Emotional Overflow

4 Nov

For all my flaws, one of my skills is a real ability to feel my emotions, step back and analyse them and strive to improve.

At my best, I’m very emotional intuitive and good at emotional connection with others. At my worst, I’m a husk, depleted from all the self flaggellation and analysis. 

Since I started writing and reflecting more, I’ve been wondering how I can limit my constant carousel of self analysis. It is CONSTANT. I’ve got to the point in my life where I seek such depth in conversation and relationships that I can lack levity and carefreeness (?!) and the ability to chitter chatter about nothing. Is that a bad thing? I don’t know. But I do know I can’t keep putting myself through the mill of self analysis every hour of the day.

On the one hand, my recovery is off track because I’m not formalising it enough by going to meetings etc, but on the other, I almost can’t bear to turn up the dial of emotional work. 

Has anyone had this experience? Of being too emotionally intense, all the time?! How did you strike the balance of doing the work and being freer in your thoughts?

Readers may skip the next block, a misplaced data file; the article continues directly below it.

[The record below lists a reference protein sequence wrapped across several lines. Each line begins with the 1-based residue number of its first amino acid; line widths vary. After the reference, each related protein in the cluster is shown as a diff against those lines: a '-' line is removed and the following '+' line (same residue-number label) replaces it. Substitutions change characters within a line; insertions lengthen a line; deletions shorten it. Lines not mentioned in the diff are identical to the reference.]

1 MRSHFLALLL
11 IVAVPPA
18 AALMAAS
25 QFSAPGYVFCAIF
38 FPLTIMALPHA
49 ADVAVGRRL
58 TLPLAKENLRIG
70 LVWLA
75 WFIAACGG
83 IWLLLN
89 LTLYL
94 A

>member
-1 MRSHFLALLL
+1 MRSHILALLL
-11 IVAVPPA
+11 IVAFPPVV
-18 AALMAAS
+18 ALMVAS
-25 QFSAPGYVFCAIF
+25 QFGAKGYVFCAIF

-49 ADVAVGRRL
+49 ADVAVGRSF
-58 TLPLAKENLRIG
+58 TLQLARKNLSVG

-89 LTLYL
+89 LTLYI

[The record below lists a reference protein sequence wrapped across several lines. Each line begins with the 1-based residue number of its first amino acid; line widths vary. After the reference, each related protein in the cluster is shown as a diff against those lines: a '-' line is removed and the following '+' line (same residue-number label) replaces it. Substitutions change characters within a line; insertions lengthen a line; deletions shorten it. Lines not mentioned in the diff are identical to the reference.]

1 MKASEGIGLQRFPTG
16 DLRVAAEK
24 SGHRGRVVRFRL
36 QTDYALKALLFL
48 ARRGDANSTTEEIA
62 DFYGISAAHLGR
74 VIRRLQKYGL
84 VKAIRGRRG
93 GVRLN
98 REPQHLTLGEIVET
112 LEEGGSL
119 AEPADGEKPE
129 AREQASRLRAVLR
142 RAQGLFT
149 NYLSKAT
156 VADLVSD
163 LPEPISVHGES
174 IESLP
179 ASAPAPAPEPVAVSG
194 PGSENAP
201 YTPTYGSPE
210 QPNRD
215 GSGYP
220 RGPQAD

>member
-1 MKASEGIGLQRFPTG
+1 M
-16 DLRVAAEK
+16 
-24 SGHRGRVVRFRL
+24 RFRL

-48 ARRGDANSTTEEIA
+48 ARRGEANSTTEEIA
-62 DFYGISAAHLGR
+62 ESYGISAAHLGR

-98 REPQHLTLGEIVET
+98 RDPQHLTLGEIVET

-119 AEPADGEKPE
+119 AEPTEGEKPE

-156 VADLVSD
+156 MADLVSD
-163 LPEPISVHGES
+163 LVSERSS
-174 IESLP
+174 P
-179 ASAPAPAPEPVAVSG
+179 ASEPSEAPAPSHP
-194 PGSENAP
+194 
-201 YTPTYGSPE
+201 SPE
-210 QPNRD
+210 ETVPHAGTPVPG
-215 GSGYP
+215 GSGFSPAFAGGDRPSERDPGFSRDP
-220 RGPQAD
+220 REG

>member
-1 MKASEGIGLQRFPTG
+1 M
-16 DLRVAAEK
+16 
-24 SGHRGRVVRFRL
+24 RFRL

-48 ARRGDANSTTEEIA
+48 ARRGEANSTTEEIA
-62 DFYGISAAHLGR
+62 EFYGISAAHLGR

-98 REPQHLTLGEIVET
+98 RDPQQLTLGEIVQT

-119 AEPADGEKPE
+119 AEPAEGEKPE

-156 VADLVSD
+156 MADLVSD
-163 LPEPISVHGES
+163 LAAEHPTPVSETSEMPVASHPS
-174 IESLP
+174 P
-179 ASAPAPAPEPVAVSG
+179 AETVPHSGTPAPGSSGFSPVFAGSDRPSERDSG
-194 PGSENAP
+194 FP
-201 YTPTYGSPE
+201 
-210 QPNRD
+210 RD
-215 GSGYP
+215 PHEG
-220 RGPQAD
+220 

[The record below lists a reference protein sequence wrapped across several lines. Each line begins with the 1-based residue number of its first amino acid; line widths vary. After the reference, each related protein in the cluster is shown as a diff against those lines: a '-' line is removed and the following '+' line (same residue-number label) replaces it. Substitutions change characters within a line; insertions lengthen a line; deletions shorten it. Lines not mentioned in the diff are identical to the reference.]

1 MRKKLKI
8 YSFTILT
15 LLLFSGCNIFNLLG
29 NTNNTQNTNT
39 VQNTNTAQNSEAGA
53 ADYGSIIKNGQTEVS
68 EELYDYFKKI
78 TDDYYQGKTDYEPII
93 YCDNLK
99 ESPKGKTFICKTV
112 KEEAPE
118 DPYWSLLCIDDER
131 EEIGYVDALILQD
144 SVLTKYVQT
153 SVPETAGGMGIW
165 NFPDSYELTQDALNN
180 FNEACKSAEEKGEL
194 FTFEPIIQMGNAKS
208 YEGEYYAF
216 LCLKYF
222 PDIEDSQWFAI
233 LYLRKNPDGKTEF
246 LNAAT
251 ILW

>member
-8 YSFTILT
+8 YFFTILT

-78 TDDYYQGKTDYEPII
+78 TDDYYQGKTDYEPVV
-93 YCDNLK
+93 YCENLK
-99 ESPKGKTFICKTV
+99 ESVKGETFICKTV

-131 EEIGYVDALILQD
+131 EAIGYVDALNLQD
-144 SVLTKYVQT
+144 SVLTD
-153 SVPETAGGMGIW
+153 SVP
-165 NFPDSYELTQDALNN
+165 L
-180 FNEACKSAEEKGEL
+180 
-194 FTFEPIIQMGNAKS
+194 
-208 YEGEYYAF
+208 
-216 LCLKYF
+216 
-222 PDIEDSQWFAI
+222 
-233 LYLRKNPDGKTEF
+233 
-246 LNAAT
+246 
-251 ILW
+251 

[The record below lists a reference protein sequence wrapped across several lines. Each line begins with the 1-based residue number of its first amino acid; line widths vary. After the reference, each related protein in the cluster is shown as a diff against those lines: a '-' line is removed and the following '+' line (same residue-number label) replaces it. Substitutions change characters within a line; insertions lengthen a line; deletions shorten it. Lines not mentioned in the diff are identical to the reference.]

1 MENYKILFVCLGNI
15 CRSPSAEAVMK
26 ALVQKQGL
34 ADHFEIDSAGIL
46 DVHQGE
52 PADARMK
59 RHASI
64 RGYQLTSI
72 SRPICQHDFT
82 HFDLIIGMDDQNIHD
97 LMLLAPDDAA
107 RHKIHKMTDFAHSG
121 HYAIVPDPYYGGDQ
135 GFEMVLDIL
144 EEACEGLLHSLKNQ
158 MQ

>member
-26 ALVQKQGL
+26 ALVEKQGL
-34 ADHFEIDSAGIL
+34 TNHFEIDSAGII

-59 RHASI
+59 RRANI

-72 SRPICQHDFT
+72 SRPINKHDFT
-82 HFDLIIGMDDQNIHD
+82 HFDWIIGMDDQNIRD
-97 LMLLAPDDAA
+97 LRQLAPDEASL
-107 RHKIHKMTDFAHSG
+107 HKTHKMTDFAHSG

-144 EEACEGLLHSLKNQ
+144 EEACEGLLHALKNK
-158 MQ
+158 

X X x

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12 Responses to “Emotional Overflow”

  1. Adrian November 4, 2016 at 4:48 pm #

    For me, one of the loveliest and most powerful ways of doing this is transcendental meditation. It’s such a relief to access “pure consciousness” and leave the human heaviness and chatter in me behind.

    • FitFatFood November 5, 2016 at 10:57 am #

      Thanks Adrian. My dilemma is that the effect of such practices works for an hour, a few hours and then slips away. Maybe I need to do it every couple of hours until I’m on an even keel?!

      • Adrian December 30, 2016 at 12:45 pm #

        A regular practice is ideal — twice a day is what many people practice. You just keep returning and returning and returning again, and it infuses the rest of daily life more and more. Since I typed my first reply I discovered the book May Cause Miracles by Gabby Bernstein, and it is revolutionary. It’s a six-week guided process that is pretty mind/spirit-boggling. I don’t completely love the writing style (it’s a little giddy for my taste), but who cares. It’s brilliant and I think would nibble away at (or more) your frustrations here…

  2. readingcreature November 4, 2016 at 6:05 pm #

    I second meditation but came to that after falling in love with yoga. Its almost a cliche to suggest yoga in recovery but I have found it so liberating to find a way to be in my body and to quiet my mind. Drinking had disconnected me from myself and yoga has brought me back to both body and spirit. Aside from the great physical sensation of having moved and stretched I leave a class (a good one and I shopped around) feeling as if my mind has just stepped out of a long hot shower. Meditation followed as a logical next step and is one of the great tools for sitting with the uncomfortable feelings and not automatically trying to self soothe with any outside substance or activity in a fruitless attempt to make the feelings go away.